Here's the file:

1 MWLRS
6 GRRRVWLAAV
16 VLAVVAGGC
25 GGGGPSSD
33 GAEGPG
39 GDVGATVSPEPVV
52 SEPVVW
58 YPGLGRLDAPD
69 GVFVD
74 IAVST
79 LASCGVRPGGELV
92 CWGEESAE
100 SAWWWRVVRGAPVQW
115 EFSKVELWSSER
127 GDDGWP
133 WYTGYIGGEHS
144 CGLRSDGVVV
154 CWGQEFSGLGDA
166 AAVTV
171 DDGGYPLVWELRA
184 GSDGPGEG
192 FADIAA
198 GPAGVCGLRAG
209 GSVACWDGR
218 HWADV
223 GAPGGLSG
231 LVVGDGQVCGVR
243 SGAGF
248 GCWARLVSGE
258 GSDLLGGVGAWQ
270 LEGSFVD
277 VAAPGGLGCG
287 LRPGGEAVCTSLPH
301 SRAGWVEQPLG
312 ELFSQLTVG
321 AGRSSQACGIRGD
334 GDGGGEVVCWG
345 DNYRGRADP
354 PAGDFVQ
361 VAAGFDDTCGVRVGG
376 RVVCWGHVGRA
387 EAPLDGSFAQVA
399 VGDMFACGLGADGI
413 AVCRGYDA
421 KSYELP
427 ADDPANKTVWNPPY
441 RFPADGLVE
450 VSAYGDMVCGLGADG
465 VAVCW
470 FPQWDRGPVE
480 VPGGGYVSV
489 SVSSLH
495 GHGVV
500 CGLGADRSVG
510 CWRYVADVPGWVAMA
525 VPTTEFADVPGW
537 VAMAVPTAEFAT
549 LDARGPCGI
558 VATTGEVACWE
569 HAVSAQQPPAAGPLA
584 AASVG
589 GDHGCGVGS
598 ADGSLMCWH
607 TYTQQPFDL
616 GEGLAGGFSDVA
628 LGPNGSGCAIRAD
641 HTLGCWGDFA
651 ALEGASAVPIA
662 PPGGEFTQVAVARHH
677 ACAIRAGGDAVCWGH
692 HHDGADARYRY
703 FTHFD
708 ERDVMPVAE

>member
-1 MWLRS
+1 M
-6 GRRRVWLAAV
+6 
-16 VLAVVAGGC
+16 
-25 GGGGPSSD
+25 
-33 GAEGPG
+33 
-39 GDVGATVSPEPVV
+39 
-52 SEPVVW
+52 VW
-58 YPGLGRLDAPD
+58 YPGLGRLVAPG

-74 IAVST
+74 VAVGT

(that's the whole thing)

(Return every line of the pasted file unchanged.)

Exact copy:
1 MWLRS
6 GRRRVWLAAV
16 VLAVVAGGC
25 GGGGPSSD
33 GAEGPG
39 GDVGATVSPEPVV
52 SEPVVW
58 YPGLGRLDAPD
69 GVFVD
74 IAVST
79 LASCGVRPGGELV
92 CWGEESAE
100 SAWWWRVVRGAPVQW
115 EFSKVELWSSER
127 GDDGWP
133 WYTGYIGGEHS
144 CGLRSDGVVV
154 CWGQEFSGLGDA
166 AAVTV
171 DDGGYPLVWELRA
184 GSDGPGEG
192 FADIAA
198 GPAGVCGLRAG
209 GSVACWDGR
218 HWADV
223 GAPGGLSG
231 LVVGDGQVCGVR
243 SGAGF
248 GCWARLVSGE
258 GSDLLGGVGAWQ
270 LEGSFVD
277 VAAPGGLGCG
287 LRPGGEAVCTSLPH
301 SRAGWVEQPLG
312 ELFSQLTVG
321 AGRSSQACGIRGD
334 GDGGGEVVCWG
345 DNYRGRADP
354 PAGDFVQ
361 VAAGFDDTCGVRVGG
376 RVVCWGHVGRA
387 EAPLDGSFAQVA
399 VGDMFACGLGADGI
413 AVCRGYDA
421 KSYELP
427 ADDPANKTVWNPPY
441 RFPADGLVE
450 VSAYGDMVCGLGADG
465 VAVCW
470 FPQWDRGPVE
480 VPGGGYVSV
489 SVSSLH
495 GHGVV
500 CGLGADRSVG
510 CWRYVADVPGWVAMA
525 VPTTEFADVPGW
537 VAMAVPTAEFAT
549 LDARGPCGI
558 VATTGEVACWE
569 HAVSAQQPPAAGPLA
584 AASVG
589 GDHGCGVGS
598 ADGSLMCWH
607 TYTQQPFDL
616 GEGLAGGFSDVA
628 LGPNGSGCAIRAD
641 HTLGCWGDFA
651 ALEGASAVPIA
662 PPGGEFTQVAVARHH
677 ACAIRAGGDAVCWGH
692 HHDGADARYRY
703 FTHFD
708 ERDVMPVAE

>member
-1 MWLRS
+1 M
-6 GRRRVWLAAV
+6 
-16 VLAVVAGGC
+16 
-25 GGGGPSSD
+25 
-33 GAEGPG
+33 
-39 GDVGATVSPEPVV
+39 
-52 SEPVVW
+52 VW
-58 YPGLGRLDAPD
+58 YPGLGRLVAPG

-74 IAVST
+74 VAVGT